British Columbia

VPD renews safety concerns in Oppenheimer Park and DTES with officer assaults up 68%

The Vancouver Police Department say assaults against officers are up 68 per cent in District 2, which includes Oppenheimer Park and the Downtown Eastside.

Police emergency calls to the park have increased by 87% from June to August compared to 2018

Vancouver fire and park board officials take away mattresses while checking on vacant tents at Oppenheimer Park in Vancouver, British Columbia on Tuesday, Aug. 20, 2019. (Ben Nelms/CBC) (Ben Nelms/CBC)

The Vancouver Police Department is renewing its concerns about safety at Oppenheimer Park and the Downtown Eastside, warning the level of public safety in the area is deteriorating. 

So far this year, police say they have seized 453 firearms, almost half of which were from District 2, which includes Oppenheimer Park and the Downtown Eastside.

"In my 30-plus years with the VPD, I have never seen such high numbers of weapons seized in one district alone," said Deputy Chief Const. Howard Chow in a statement. "The numbers almost average out to one gun seized each day so far this year."

Police say the number of assaults against officers in District 2 is also up, jumping 68 per cent from 19 incidents to 32 this year. Most recently, police say some of their officers had bottles thrown at them when responding to a call in the park last weekend. 

The number of police emergency calls to the park has also increased from 202 to 378 between June and August,  compared to the same period last year.

"We first raised this issue publicly in July, and it has only gotten worse," Chow added. 

Police presence having negative effect, study says

This comes just days after a study from the University of British Columbia and the B.C. Centre on Substance Use (BCCSU) released a study that said the police presence in the DTES was having a negative effect on drug users.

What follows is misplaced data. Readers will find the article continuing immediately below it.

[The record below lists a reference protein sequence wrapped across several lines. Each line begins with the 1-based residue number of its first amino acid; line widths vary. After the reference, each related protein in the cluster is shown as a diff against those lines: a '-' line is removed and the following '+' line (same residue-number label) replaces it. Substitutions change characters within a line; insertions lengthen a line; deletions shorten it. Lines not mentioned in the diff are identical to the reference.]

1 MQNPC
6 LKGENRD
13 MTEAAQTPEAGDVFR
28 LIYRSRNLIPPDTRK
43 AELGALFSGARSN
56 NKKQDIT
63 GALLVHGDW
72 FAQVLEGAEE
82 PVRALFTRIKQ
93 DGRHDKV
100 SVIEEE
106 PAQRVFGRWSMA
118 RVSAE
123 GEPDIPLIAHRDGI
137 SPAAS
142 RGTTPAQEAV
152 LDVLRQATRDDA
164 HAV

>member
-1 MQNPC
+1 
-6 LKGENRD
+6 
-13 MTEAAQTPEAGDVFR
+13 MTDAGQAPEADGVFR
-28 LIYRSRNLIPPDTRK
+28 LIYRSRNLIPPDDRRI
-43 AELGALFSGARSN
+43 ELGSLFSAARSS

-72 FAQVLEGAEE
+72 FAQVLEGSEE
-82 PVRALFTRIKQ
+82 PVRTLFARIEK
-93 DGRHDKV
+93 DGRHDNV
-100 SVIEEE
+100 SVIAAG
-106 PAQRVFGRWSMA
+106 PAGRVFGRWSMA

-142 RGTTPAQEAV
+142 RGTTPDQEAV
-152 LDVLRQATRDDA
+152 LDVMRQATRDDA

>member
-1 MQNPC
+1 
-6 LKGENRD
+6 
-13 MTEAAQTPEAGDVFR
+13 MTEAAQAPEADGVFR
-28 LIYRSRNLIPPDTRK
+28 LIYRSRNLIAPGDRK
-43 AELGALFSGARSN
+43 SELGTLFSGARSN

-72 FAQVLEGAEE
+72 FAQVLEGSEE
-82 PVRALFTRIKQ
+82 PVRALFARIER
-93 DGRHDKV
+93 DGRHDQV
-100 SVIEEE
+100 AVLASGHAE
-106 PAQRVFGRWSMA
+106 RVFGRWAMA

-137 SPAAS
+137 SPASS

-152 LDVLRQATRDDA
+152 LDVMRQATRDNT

According to the study, having police officers in the area created barriers for people trying to access overdose prevention sites. 

Some of those interviewed for the study reported negative encounters with police and hesitation at calling an ambulance when witnessing an overdose for fear of police showing up. 

Bill Spearn, inspector with the organized crimes section of the VPD, said Friday on The Early Edition that BCCSU did not reach out to the department when conducting the study.

He said the VPD has had a policy in place since 2006 to not respond to non-fatal overdose calls with hopes of encouraging people to reach out for help without fear of being arrested or charged.

Spearn also noted the VPD arrest very few people for simple possession, estimating there have been only 15 arrests for possession so far in 2019.

According to Spearn, police officers are often in the vicinity of overdose prevention sites because they tend to be areas of high crime from which the VPD receives a lot of calls for service.

"We get 13 or 15 calls a day just to that area," said Spearn. "So when we are in that area it's not because we're trying to disrupt people going to those sites."


To encourage thoughtful and respectful conversations, first and last names will appear with each submission to CBC/Radio-Canada's online communities (except in children and youth-oriented communities). Pseudonyms will no longer be permitted.

By submitting a comment, you accept that CBC has the right to reproduce and publish that comment in whole or in part, in any manner CBC chooses. Please note that CBC does not endorse the opinions expressed in comments. Comments on this story are moderated according to our Submission Guidelines. Comments are welcome while open. We reserve the right to close comments at any time.